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Culloden (1964)

Courtesy of BBC

Main image of Culloden (1964)
BBC, 15/12/1964
75 minutes, black & white
DirectorPeter Watkins
ProducerPeter Watkins
ScriptPeter Watkins
PhotographyDick Bush

Cast: George McBean (Clan Chief Alexander MacDonald); Alan Pope (Clansman Alec McColl); the people of Inverness

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A reconstruction of the 1746 Battle of Culloden, presented as if captured by documentary cameras at the time.

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Culloden (BBC, tx. 15/12/1964) marked the professional debut of writer/director Peter Watkins, who developed a ground-breaking alliance of documentary technique and vivid dramatic reconstruction.

A detailed study of the 1746 Battle of Culloden and the ensuing brutal suppression of the Highland Scots, Culloden drew much of its analysis and voice-over narration from the history book of the same name by John Prebble, who was credited as historical adviser. Culloden's early section introduced the audience to the battle's famous leaders and forgotten victims alike, documenting the failures of the Highlanders' leadership and poor preparation, before graphically dramatising the battle itself.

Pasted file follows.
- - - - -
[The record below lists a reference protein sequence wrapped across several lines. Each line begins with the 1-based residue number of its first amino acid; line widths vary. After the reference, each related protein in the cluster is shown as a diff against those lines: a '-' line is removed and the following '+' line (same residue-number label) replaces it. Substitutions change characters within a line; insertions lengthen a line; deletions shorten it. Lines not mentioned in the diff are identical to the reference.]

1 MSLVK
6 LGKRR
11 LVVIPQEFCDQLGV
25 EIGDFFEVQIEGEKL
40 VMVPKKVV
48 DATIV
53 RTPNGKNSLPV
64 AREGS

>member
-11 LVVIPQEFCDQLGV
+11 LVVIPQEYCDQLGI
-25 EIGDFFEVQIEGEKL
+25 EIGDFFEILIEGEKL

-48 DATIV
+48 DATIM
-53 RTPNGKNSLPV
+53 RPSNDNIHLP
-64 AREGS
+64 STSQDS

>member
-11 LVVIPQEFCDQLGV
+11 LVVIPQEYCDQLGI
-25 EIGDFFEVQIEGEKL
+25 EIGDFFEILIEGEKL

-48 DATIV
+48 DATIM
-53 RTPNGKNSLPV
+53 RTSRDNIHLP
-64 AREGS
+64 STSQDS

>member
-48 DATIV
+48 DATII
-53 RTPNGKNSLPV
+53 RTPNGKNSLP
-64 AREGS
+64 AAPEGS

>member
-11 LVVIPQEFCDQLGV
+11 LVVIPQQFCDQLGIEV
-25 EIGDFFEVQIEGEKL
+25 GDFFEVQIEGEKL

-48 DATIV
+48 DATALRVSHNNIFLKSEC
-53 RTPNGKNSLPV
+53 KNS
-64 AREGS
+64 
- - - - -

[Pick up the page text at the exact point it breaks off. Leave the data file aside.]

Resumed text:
Drawing on his portrayals of organised violence and media myth in his earlier amateur short films, Watkins honed his distinctive techniques. He brought the reality of the conflict to a modern audience by using hand-held camerawork and interviews to-camera to record the reactions of non-professional actors, who were instructed to look at and acknowledge the camera, and whose convincing suffering provoked rumours - as with Watkins' later banned The War Game (1965) - of real cruelty. Despite its low budget, Culloden achieved convincing battle scenes by appealing to the imagination of the viewer, cutting quickly between confused events and holding on tight close-ups while sound detailed unseen horrors. The effect was occasionally heightened by devices like juddering the camera as if the cameraman was responding in shock, and freeze-frames of violence which capture the style of photo-reportage.

With these techniques, Watkins challenged documentary conventions, paralleled the filmmaker's view with the presence within the action of a biased observing historian, and showed the deficiencies of mainstream historical drama. He also provocatively questioned national and historical myth - unpicking the romantic picture of 'Bonnie Prince Charlie' - and of the British military. However, Culloden was also politically radical on levels beyond its historical setting. It questioned the brutal means by which the British establishment preserved itself and, as an allegorical piece on war and state genocide, had a timeless relevance; indeed, reviewers of Culloden's American debut in 1969 drew from its portrayal of 'pacification' a comment on the Vietnam War.

Watkins' only success in challenging a mass television audience in Britain, Culloden was successful enough to enable him to make The War Game, the project he had first suggested on the nuclear deterrent - with dramatic results.

Dave Rolinson

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Video Clips
1. Introducing the combatants (3:57)
2. In the thick of battle (5:14)
3. A desert called peace (3:18)
Production stills
Watkins, Peter (1935-)
Drama Documentary